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  • #16
    Originally posted by lakeside53 View Post
    A new (they are almost never for sale "used") 10hp unit will set you back a bit under $3k. Cheap for a precision 30 amp three phase supply - and it's "real" 3 phase, better than utility in many cases.
    I checked with Phase Perfect. I was quoted $3195 for a 10 hp unit. Are there other re-sellers that might be cheaper.
    Hi, my name is Wilson and I am a tooloholic.

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    • #17
      Looks like that's the going price right now. Last year American Rotary was selling them for $2895.

      Lot of money but if you have it to spare... you won't regret spending it.

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      • #18
        A big plus on the Phase Perfect. Using one for four years. Great customer service, also.
        Toolznthings

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        • #19
          From what I've been able to find, the PhasePerfect seems to be an electronic PWM drive like a VFD except specifically designed for single phase input and having power factor correction. It may be well worth the money, but you can get a new 10 HP VFD for about 1/4 the cost:


          You may also be able to put together a 240 VDC battery bank from 20 100 Ah batteries at $70 each, so for about $2000 you will have 24 kWh of uninterruptible shop power.
          http://pauleschoen.com/pix/PM08_P76_P54.png
          Paul , P S Technology, Inc. and MrTibbs
          USA Maryland 21030

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          • #20
            However... a 10hp vfd is not a Phase Perfect. The PP puts out a single channel of precision sine wave continuously phase referenced to the pass-though L1/l2 of the single phase input, and in the process creates 3 phase delta. It doesn't care what you connect to it. A VFD "expects" that it is connected to a motor. Although they share similarities, they are quite different in operation.


            Maybe I missed them, but...I find it interesting that after many years there aren't other brands of "phase perfects" to buy...
            Last edited by lakeside53; 11-18-2013, 11:26 PM.

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            • #21
              Originally posted by lakeside53 View Post
              However... a 10hp vfd is not a Phase Perfect.
              Truth........

              A P-P rated for 30A continuous output will be able to supply something much more like 200A or 250A as a motor start surge, without any limiting or tripping off.. A VFD with a similar rating MAY be able to supply as much as 60A for a very short time.

              That high current capability takes much heavier duty devices than the VFD and a good heavy duty power supply as well. Plus the control circuits to do it without a hiccup. That ain't cheap, and the P-P pricing reflects that.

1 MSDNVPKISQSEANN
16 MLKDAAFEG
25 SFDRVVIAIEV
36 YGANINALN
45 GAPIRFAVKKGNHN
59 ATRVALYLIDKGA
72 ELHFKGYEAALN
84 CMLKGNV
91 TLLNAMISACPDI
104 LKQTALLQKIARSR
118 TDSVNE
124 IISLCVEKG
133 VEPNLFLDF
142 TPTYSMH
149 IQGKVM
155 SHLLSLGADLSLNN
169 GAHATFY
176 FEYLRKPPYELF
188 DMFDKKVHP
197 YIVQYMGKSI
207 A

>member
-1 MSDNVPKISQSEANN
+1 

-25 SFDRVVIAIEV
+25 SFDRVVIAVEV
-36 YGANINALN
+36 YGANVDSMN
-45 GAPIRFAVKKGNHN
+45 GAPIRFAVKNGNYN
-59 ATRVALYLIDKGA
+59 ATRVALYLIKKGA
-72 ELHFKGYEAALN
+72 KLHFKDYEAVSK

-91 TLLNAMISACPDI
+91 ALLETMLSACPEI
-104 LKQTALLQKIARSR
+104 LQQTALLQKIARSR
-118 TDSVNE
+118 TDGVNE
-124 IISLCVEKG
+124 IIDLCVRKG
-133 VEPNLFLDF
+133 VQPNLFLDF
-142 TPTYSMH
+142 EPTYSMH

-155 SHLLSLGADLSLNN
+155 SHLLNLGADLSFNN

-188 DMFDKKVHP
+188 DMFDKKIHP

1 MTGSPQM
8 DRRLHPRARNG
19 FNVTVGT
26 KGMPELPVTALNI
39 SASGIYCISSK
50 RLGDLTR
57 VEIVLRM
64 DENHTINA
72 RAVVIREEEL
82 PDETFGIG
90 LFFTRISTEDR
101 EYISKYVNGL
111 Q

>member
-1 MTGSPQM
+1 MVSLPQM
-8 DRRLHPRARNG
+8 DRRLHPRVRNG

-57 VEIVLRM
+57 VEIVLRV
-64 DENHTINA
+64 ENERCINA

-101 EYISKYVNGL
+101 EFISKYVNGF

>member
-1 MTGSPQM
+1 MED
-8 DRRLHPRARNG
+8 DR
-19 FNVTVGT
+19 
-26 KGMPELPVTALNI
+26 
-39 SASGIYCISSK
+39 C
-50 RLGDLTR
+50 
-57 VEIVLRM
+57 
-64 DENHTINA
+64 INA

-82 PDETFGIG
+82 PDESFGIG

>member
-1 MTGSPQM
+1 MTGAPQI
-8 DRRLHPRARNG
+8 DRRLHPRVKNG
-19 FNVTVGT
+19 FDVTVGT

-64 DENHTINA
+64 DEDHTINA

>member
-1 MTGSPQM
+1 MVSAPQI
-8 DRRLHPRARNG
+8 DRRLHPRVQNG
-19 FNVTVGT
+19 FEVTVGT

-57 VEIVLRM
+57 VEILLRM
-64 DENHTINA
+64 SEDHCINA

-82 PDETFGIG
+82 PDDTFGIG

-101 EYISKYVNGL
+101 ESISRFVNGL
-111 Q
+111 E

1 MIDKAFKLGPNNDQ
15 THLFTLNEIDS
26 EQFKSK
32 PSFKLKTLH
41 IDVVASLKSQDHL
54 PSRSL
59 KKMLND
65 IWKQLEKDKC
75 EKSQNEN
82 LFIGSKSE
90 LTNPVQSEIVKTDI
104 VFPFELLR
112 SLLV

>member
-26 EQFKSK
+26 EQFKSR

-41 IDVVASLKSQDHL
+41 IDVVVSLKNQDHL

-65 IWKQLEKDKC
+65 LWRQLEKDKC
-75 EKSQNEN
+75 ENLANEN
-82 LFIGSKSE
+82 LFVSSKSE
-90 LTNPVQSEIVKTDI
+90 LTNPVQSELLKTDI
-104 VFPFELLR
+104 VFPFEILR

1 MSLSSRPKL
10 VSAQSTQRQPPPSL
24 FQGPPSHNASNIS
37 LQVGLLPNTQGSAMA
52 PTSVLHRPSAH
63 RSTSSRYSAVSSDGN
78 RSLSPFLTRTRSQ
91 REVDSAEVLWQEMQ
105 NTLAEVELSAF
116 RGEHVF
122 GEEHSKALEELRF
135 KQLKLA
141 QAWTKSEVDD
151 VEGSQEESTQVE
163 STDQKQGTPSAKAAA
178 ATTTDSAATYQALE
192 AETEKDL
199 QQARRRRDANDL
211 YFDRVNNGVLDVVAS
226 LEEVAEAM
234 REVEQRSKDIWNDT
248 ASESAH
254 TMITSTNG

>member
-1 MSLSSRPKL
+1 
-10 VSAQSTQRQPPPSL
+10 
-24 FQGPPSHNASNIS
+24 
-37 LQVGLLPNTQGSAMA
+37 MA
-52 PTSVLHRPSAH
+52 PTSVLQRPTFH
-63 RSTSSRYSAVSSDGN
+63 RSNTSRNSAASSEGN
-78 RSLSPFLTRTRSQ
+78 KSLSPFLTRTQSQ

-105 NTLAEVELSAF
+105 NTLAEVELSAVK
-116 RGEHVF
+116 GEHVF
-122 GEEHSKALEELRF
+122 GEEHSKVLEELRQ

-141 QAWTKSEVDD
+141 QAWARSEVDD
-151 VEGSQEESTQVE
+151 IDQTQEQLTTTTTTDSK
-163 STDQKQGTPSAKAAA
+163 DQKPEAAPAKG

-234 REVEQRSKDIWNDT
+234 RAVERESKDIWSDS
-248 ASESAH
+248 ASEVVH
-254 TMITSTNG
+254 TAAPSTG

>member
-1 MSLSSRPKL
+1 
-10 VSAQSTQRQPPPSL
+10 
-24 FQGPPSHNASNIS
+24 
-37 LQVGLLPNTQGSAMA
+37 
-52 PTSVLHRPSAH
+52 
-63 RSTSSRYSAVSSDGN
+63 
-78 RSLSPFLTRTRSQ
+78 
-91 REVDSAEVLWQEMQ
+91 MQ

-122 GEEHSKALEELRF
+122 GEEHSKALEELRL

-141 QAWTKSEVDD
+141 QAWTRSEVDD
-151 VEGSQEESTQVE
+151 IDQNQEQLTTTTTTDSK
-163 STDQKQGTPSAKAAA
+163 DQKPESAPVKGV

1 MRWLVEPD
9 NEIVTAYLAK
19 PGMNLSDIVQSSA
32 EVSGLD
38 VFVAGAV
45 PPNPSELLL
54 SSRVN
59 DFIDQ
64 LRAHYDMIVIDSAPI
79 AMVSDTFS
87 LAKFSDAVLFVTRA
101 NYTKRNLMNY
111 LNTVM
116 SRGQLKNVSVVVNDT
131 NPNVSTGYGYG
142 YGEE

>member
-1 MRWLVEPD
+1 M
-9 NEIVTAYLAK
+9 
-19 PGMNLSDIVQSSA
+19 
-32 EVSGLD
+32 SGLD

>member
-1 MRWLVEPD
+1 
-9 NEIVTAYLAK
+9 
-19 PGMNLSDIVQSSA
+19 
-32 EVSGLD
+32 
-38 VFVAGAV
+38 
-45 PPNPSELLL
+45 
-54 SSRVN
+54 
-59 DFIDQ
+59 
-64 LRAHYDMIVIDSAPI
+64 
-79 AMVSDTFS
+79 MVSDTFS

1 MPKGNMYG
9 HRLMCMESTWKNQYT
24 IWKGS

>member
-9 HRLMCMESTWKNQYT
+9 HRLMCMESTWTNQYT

CNC machines only go through the motions.

              Ideas expressed may be mine, or from anyone else in the universe.
              Not responsible for clerical errors. Or those made by lay people either.
              Number formats and units may be chosen at random depending on what day it is.
              I reserve the right to use a number system with any integer base without prior notice.
              Generalizations are understood to be "often" true, but not true in every case.

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              • #22
                The very high starting current is mostly due to the full voltage starting which was the norm before VFDs became commonplace and inexpensive. Most 3 phase motors have locked rotor and breakdown torque of 2-4x nominal, and current is generally proportional to torque. A VFD uses reduced voltage starting while maintaining maximum torque and thus the current drawn from the single phase mains will be much lower than the current supplied to the motor. If the PhasePerfect must accommodate full voltage starting, it needs to be oversized by 2x to 4x, so you are paying for a 20-40 HP VFD when all you really need is 10 HP. I think it would be worthwhile to try a dedicated VFD for the press, and perhaps smaller ones for the other tools. The total cost would be less than the PhasePerfect, and provides better control of motor startup, speed, and torque, with better efficiency and safety.
                http://pauleschoen.com/pix/PM08_P76_P54.png
                Paul , P S Technology, Inc. and MrTibbs
                USA Maryland 21030

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                • #23
                  But a Phase perfect supplies the entire shop with real three phase; not just one machine. And you don't have to worry about the machine control systems. The OP can ditch the RPC... that's what the PP replaces. Yes, it's oversized, but only for surge; it's continuous rating is still only 30-36 amps. That has a cost but considering what it does it's not unreasonable.

                  As much some think every HSM wants the cheapest solution no matter, not all think this way. Sure, vfds per machine is one solution, but they are not for everyone. Some of us like to rewire the machines, program and fine tune vfds, some just want a power switch. For many the vfd programming is a huge challenge and all they really want to do is make chips. The only thing you have to do with PP is turn it on.

                  I of course have both PP and VFDs